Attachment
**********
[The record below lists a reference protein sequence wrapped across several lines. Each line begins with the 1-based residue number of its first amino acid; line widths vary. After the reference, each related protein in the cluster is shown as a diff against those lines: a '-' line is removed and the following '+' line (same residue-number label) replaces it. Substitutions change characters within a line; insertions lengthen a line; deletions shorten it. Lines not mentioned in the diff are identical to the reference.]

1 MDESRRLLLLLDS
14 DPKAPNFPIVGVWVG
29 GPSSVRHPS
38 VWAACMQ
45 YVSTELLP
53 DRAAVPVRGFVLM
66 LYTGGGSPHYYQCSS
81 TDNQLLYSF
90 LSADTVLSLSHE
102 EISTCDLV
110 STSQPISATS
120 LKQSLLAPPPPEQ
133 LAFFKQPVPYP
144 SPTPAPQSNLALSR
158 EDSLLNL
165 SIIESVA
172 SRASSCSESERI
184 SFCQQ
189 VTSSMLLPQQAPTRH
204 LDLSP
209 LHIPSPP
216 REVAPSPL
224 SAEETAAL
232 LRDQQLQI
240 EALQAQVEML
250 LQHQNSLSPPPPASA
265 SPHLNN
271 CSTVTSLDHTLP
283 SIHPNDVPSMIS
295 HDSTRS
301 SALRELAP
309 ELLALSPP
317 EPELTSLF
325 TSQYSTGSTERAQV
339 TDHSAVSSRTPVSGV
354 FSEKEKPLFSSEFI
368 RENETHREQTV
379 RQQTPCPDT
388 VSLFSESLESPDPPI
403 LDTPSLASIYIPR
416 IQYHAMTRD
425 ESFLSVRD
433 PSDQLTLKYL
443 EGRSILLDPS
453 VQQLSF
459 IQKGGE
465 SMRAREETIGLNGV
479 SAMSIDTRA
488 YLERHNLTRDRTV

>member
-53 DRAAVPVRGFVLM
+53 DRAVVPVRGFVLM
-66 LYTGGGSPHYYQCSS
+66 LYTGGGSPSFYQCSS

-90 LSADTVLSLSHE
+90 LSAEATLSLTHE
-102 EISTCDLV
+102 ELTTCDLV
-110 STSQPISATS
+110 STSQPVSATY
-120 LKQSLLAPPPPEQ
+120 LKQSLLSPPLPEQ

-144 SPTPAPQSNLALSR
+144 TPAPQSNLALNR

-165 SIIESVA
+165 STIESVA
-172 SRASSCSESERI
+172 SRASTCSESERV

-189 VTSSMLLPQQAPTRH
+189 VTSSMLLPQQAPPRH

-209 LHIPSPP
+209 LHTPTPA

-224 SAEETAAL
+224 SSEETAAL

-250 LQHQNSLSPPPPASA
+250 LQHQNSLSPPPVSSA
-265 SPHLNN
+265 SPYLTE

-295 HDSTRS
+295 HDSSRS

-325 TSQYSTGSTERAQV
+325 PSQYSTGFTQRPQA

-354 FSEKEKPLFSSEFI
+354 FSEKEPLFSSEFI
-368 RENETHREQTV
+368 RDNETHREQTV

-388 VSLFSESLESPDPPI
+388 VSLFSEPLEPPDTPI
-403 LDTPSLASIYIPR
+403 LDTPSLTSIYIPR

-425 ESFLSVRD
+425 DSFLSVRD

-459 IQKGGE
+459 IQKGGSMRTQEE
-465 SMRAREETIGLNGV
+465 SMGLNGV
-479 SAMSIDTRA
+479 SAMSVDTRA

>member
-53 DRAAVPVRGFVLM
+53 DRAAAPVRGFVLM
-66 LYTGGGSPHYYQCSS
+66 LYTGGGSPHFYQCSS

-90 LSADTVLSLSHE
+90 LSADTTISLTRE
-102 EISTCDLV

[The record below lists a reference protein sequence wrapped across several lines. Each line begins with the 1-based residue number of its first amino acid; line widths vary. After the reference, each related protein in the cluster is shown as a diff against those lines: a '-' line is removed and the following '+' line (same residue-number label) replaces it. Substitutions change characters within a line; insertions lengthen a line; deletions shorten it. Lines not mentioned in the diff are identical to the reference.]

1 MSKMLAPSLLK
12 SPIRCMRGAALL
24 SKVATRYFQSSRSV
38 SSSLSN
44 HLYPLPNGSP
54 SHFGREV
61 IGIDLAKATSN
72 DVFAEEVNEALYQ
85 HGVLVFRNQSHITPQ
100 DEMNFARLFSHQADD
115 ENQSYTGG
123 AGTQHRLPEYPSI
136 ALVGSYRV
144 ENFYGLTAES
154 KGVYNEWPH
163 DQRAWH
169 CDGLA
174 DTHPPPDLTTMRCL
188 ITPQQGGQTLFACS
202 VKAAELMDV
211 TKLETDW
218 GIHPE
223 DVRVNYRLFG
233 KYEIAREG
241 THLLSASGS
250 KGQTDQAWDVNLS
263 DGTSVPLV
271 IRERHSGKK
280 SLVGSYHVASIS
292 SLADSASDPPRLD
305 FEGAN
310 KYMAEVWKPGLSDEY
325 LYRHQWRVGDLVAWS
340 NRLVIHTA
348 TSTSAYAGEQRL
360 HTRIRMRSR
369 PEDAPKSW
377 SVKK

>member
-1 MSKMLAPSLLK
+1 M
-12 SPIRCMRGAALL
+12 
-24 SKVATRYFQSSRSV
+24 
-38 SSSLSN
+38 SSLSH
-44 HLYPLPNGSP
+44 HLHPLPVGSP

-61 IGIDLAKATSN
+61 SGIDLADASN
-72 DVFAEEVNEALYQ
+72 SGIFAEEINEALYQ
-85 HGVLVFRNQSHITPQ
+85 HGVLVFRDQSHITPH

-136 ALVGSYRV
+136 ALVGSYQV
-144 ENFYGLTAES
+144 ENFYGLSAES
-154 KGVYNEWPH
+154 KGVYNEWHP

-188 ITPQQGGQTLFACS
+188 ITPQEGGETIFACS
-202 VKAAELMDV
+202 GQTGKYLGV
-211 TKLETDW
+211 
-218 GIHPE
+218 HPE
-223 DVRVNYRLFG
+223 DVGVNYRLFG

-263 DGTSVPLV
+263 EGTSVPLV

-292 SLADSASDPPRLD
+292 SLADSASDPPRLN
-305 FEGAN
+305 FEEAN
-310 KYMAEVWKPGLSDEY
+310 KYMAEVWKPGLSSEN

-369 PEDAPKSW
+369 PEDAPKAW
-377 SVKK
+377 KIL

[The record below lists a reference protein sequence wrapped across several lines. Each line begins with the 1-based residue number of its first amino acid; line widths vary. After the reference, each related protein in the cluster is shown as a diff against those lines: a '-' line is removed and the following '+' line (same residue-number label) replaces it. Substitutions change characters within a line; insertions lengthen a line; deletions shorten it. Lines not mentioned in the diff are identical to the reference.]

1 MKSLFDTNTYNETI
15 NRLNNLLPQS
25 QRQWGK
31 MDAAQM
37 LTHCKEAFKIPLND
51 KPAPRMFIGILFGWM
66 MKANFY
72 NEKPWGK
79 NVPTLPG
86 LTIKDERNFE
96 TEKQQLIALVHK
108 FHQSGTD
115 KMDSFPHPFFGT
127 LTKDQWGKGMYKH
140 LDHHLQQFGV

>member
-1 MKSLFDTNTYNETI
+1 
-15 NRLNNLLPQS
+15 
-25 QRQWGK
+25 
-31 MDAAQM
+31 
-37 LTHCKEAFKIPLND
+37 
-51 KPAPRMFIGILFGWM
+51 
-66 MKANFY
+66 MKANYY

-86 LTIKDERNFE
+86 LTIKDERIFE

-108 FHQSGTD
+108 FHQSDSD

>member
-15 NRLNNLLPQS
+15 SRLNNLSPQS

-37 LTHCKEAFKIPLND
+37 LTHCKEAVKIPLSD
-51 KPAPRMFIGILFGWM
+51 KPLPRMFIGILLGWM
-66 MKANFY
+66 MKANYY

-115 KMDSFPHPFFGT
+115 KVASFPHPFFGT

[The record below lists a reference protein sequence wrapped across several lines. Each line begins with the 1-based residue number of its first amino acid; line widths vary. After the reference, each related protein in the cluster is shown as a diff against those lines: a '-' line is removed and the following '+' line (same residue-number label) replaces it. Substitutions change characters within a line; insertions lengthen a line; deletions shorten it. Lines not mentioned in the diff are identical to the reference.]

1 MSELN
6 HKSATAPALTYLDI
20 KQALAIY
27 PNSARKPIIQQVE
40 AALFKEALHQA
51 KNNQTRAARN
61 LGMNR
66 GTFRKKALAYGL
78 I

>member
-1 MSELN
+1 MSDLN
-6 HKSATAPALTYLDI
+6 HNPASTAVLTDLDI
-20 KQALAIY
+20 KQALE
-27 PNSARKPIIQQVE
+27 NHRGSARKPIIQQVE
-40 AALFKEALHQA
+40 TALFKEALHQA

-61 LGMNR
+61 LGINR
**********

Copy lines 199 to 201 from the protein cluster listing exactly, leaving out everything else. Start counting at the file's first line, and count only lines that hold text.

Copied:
66 MKANFY
72 NEKPWGK
79 NVPTLPG